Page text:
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BlackRock Names Former Obama Aide to Run Sustainable Investing

Brian Deese, 39, who led environmental initiatives for the Obama White House and was deputy director of the Office of Management and Budget, is joining BlackRock Tuesday as head of sustainable investing.

By Emily Chasan

(Bloomberg) --BlackRock Inc., is bringing in a former senior Obama administration official to run fast-growing sustainable investment strategies at the world’s biggest asset manager.

Brian Deese, 39, who led environmental initiatives for the Obama White House and was deputy director of the Office of Management and Budget, is joining BlackRock Tuesday as head of sustainable investing, according to a staff memo obtained by Bloomberg. He’ll report to Richard Kushel, who oversees the multi-asset strategies unit.

Deborah Winshel, the asset manager’s first global head of impact investing, will now focus full time on expanding its philanthropy commitments, according to the memo. Winshel, the former president of the Robin Hood Foundation, joined the firm in 2015 and built the BlackRock Impact platform to about $195 billion in invested assets, a spokesman said. That platform will now be renamed BlackRock Sustainable Investing.

Ethical investing has become one of the fastest-growing strategies on Wall Street. Global socially responsible investments, which reached $23 trillion by the start of 2016, have outpaced growth in invested assets under management broadly, according to the Global Sustainable Investment Alliance.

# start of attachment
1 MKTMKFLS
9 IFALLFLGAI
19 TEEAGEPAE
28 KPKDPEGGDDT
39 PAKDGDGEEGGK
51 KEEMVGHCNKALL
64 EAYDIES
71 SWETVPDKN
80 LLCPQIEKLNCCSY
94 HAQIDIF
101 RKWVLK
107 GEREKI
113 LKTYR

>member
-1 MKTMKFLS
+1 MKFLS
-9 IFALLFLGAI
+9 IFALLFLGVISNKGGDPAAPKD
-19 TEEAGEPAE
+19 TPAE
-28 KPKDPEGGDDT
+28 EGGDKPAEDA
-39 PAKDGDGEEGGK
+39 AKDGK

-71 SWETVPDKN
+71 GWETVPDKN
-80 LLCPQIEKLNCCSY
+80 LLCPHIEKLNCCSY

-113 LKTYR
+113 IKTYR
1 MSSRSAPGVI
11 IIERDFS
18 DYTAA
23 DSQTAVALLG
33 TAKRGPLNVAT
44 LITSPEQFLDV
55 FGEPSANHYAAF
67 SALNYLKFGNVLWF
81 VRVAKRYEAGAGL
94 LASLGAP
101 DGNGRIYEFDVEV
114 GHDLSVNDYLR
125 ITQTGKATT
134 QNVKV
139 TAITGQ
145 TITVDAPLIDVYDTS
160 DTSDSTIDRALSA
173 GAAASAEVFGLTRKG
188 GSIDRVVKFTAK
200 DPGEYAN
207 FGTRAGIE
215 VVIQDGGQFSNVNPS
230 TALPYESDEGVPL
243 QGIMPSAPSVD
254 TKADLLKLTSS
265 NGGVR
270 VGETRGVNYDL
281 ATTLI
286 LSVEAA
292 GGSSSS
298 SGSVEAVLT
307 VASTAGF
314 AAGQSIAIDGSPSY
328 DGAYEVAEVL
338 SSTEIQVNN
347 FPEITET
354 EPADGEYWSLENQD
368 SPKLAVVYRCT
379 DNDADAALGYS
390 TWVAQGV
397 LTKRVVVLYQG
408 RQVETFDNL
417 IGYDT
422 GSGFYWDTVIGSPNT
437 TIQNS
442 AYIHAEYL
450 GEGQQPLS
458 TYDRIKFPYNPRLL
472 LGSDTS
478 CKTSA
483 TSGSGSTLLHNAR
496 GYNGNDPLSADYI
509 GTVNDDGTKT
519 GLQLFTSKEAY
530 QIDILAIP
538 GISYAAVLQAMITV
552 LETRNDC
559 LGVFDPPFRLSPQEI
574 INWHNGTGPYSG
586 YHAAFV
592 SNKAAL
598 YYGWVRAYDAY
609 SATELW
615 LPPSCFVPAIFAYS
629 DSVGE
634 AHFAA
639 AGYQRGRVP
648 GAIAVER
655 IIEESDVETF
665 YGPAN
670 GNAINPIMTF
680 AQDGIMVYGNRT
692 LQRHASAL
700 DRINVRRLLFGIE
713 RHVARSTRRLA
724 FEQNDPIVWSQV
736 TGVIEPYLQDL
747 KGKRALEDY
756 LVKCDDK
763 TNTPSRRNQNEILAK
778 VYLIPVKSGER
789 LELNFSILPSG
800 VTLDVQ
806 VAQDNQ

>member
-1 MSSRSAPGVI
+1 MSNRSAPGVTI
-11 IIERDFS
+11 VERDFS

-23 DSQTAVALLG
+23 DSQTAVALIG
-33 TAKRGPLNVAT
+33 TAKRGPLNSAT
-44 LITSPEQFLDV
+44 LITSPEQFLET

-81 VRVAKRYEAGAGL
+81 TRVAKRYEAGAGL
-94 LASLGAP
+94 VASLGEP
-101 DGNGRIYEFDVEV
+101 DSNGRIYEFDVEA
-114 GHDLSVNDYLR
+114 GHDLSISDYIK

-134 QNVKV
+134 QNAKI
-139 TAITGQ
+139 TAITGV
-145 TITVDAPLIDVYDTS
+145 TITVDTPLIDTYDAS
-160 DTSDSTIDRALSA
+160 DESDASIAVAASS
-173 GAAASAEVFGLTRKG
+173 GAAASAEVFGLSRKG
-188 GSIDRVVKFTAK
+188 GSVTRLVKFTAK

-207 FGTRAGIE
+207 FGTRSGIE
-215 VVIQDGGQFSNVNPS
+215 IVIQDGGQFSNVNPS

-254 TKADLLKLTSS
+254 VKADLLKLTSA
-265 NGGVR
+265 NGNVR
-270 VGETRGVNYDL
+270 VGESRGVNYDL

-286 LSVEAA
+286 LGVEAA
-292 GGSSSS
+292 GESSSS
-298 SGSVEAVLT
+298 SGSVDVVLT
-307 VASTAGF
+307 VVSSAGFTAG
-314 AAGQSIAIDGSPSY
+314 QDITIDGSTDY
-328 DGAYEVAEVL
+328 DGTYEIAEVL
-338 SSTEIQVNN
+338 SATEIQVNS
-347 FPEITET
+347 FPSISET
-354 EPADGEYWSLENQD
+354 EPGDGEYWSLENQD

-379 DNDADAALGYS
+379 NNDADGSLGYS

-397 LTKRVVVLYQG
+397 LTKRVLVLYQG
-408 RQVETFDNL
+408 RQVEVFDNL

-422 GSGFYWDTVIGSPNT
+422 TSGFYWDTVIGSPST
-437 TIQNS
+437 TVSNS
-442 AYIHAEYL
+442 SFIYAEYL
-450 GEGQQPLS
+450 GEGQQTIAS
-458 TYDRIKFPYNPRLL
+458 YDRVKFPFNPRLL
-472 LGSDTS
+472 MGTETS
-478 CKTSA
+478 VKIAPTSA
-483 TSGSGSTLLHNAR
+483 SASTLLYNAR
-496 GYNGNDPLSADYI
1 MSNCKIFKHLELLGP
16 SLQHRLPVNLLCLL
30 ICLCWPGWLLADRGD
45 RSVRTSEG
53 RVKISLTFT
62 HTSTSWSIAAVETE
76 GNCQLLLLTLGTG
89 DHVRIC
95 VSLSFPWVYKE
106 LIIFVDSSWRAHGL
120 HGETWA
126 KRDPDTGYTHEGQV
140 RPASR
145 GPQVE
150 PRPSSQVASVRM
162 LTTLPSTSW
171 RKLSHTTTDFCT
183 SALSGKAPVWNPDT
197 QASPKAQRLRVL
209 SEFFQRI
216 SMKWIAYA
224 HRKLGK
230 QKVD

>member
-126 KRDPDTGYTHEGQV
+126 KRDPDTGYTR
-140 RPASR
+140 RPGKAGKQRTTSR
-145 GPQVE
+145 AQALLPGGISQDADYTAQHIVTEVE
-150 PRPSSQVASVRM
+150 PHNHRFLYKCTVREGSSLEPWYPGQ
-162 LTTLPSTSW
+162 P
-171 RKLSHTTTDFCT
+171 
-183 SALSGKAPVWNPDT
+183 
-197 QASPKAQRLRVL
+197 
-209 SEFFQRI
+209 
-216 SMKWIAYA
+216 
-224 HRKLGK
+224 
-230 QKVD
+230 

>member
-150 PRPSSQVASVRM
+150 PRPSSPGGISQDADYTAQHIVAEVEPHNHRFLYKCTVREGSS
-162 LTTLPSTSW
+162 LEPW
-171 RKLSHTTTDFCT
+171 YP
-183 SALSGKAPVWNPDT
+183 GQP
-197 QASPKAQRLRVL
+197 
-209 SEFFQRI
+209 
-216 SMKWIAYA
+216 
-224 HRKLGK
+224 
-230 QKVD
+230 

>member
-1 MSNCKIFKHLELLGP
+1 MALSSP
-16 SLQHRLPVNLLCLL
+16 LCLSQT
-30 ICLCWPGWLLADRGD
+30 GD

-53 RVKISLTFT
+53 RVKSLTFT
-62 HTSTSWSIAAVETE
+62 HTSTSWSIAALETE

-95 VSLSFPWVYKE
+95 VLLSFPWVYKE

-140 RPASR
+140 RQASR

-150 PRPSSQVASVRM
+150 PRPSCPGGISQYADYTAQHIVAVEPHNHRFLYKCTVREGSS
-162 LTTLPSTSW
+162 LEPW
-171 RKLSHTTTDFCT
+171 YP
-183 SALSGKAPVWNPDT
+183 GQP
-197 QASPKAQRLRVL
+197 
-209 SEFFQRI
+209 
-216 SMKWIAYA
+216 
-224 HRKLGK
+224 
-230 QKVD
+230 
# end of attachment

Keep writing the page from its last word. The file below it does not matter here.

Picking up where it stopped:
Deese, while serving under President Barack Obama, was a key adviser while the administration was negotiating the Paris climate accord, as well as a global airline pollution offsetting agreement and projects aimed at boosting clean-energy lending in the U.S. In the final days of the administration, he warned that failure to invest in climate change mitigation could leave the economy worse off in the future.

BlackRock Chief Executive Officer  Laurence D. Fink, in his annual letter to CEOs this year, said the company would pay closer attention to environmental factors that could affect its performance. The firm backed several climate risk shareholder proposals for the first time this year.

 

--With assistance from Sabrina Willmer.To contact the reporter on this story: Emily Chasan in New York at [email protected] To contact the editors responsible for this story: Alicia Ritcey at [email protected] Peter Eichenbaum, Dan Reichl 

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